A review of

Case Histories

by Kate Atkinson

Central question: What’s literary about a private dick?
Format: 320 pp., hardcover; Size: 6” x 9-1/4”; Price: $23.95; Publisher: Little, Brown and Company; Editor: Reagan Arthur; Book designer: Jo Anne Metsch; Typeface: Bembo; Topic of author’s PhD thesis: “The postmodern American short story in its historical context.” Latent subject of all author’s books, according to psychologist friend: “Cannibalism.” Representative sentence: “But when you split someone’s head open it smelt like an abattoir and quite overpowered the scent of the wild lilacs you’d just cut and brought into the house only this morning, which was already in another life.”

Let’s start the way Kate Atkinson starts her rich and tricky fourth novel, Case Histories; that is to say, with the case histories of the title:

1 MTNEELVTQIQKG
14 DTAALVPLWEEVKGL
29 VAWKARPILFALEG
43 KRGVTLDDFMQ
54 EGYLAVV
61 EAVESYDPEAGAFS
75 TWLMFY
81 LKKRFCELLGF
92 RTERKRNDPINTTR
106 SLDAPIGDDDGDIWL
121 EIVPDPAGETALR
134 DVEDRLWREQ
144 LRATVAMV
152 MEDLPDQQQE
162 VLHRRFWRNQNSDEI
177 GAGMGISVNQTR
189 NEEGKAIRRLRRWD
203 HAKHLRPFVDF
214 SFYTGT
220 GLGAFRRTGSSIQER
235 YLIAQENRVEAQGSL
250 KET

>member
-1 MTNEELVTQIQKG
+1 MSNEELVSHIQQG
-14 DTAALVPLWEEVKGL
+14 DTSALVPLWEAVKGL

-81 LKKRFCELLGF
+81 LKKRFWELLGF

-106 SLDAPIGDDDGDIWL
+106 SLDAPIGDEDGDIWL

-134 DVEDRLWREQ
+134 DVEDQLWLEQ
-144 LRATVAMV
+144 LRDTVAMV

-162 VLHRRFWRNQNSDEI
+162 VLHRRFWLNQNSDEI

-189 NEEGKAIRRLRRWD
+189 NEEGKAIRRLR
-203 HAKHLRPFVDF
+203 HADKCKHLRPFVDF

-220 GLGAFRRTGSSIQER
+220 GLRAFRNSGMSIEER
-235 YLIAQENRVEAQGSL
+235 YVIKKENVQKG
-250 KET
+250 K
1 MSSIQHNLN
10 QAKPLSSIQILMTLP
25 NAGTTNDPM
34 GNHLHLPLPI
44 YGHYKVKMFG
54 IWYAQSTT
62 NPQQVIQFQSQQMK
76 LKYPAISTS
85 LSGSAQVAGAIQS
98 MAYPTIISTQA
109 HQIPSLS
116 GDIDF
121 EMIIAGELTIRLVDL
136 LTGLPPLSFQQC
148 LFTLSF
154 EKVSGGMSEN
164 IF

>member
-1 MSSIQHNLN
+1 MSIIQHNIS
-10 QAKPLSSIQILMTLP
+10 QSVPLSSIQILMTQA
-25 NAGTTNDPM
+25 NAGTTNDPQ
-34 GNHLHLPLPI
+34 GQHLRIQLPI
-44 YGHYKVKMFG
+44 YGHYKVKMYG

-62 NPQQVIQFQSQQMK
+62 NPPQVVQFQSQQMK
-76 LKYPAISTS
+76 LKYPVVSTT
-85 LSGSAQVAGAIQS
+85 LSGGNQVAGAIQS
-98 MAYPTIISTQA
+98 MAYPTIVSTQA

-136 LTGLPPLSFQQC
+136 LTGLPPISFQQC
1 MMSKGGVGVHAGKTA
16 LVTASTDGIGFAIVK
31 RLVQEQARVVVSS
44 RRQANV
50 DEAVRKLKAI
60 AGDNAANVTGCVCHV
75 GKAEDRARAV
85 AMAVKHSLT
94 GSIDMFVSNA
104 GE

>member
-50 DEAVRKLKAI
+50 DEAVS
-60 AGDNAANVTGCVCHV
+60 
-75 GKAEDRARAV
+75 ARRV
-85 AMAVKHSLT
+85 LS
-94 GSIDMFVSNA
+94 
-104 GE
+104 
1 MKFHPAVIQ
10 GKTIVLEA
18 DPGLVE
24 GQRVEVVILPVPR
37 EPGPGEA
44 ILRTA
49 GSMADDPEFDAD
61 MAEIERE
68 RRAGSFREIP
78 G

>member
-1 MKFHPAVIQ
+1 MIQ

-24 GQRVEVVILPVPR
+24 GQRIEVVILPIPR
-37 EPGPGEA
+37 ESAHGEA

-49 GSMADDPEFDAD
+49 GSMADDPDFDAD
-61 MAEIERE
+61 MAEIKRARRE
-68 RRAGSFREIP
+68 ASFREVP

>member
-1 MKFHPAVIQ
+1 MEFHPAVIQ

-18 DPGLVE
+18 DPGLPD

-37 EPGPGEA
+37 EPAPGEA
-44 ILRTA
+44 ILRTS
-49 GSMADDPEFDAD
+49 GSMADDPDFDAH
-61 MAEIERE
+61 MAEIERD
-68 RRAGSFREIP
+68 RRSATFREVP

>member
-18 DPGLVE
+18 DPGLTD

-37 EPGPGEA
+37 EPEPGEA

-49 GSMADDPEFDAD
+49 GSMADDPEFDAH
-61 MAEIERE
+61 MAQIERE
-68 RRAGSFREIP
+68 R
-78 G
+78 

We have a woman who once thought she was marrying a “great mathematician” but now finds herself—a mother of four daughters and pregnant again—wondering what her glowering husband “would look like when he was dead.” Her oldest three children had “evolved into a collective child to which she found it hard to attribute individual details.” Her youngest, Olivia, “was the only one she loved, although God knows she tried her best with the others.” It is Olivia who, from a backyard tent one hot summer night, disappears forever.

We have another parent, a widower who is “morbidly obese” according to his doctor, and so in love with his university-age daughter, Laura, that he is morbidly fixated on all the bad things that could happen to her. (Of his other grown daughter, he rarely thinks much.) Laura is perfect and “still a virgin (he knew because she told him, to his embarrassment), which made him feel immensely relieved.” He worries her out of a summer job at a pub, and places her where he can see her—in his own law firm as a temp. On her first day, a lunatic comes in off the street and Laura is promptly stabbed to death.

We hope you enjoy this excerpt.

To read the full piece, please visit our store to purchase a copy of the magazine.

—John Glassie

John Glassie lives in New York. McSweeney’s is publishing a book of his photographs, Bicycles Locked to Poles, in the spring.

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